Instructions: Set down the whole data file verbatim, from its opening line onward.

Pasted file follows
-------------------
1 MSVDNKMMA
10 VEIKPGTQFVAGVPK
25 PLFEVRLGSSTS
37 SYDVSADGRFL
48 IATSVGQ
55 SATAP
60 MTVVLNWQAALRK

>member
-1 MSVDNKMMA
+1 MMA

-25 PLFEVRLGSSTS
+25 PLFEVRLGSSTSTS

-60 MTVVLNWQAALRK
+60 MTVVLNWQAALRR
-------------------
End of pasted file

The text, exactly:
1 MSVDNKMMA
10 VEIKPGTQFVAGVPK
25 PLFEVRLGSSTS
37 SYDVSADGRFL
48 IATSVGQ
55 SATAP
60 MTVVLNWQAALRK

>member
-1 MSVDNKMMA
+1 MMA

-25 PLFEVRLGSSTS
+25 PLFEVRLGSSTSTS

-60 MTVVLNWQAALRK
+60 MTVVLNWQAALRR